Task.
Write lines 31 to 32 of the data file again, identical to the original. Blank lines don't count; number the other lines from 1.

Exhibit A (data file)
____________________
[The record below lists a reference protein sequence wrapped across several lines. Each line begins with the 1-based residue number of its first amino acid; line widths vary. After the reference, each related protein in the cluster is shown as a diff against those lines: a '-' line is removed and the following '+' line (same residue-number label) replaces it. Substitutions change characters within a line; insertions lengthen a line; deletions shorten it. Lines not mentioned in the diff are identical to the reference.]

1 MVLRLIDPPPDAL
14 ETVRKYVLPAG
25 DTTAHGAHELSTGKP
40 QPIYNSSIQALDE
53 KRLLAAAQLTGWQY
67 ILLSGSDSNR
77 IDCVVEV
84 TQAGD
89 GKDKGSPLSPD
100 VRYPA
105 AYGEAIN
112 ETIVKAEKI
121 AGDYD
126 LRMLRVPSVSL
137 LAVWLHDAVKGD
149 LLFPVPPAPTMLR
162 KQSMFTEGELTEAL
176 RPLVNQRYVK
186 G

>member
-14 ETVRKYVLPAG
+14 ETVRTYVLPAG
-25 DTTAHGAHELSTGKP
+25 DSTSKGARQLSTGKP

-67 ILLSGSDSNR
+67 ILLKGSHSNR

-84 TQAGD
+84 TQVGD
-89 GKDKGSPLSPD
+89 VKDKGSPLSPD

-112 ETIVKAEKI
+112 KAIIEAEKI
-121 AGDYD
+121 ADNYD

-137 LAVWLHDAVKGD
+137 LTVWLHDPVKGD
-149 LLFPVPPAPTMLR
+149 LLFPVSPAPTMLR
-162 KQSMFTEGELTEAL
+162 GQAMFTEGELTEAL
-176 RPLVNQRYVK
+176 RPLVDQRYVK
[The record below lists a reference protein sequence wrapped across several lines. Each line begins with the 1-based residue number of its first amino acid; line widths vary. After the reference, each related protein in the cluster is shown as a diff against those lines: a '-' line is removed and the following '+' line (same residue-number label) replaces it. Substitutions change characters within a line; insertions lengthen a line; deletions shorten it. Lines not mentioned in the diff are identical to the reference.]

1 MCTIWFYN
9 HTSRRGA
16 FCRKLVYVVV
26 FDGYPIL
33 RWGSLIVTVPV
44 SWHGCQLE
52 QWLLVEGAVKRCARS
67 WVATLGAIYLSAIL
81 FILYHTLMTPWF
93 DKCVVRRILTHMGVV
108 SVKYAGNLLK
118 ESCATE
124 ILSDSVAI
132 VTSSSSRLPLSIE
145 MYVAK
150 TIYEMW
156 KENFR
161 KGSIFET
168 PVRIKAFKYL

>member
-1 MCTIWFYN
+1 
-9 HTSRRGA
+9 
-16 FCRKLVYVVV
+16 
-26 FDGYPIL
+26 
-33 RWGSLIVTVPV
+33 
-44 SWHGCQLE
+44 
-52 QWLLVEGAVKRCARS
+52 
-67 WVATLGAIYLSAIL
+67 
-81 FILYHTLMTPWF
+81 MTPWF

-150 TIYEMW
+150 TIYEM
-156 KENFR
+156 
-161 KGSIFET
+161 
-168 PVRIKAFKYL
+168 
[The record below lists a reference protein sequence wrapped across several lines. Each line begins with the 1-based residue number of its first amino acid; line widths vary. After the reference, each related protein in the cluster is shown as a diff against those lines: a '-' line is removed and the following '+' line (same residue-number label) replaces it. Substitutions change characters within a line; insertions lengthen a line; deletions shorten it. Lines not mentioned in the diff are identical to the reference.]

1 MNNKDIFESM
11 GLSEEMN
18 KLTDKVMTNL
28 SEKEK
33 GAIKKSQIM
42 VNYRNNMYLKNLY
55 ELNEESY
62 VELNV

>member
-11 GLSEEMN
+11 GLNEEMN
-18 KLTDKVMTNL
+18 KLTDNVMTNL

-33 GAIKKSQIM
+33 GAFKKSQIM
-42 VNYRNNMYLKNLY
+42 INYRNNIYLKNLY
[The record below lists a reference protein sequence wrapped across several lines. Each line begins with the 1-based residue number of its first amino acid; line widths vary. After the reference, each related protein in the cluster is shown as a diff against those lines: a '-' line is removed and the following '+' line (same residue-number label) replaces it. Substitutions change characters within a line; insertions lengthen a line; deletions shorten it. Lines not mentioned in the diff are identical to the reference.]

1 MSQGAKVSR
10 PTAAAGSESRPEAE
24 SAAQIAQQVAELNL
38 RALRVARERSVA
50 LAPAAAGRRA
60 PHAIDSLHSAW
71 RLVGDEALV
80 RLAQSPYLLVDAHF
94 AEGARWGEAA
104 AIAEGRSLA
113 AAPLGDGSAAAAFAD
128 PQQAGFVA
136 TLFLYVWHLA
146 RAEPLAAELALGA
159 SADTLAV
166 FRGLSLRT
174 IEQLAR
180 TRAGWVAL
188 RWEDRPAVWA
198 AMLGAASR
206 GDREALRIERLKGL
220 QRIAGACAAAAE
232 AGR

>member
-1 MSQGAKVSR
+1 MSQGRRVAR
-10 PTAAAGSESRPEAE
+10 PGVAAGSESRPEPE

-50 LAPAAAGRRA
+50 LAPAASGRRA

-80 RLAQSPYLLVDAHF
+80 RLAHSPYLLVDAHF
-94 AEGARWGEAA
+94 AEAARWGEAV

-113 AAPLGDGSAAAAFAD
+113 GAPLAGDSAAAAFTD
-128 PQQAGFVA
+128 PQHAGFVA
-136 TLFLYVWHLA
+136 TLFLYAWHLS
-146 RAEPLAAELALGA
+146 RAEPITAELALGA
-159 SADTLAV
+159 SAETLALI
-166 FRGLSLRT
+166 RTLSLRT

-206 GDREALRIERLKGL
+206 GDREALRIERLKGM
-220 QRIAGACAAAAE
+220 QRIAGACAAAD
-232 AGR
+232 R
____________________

+89 VKDKGSPLSPD

-112 ETIVKAEKI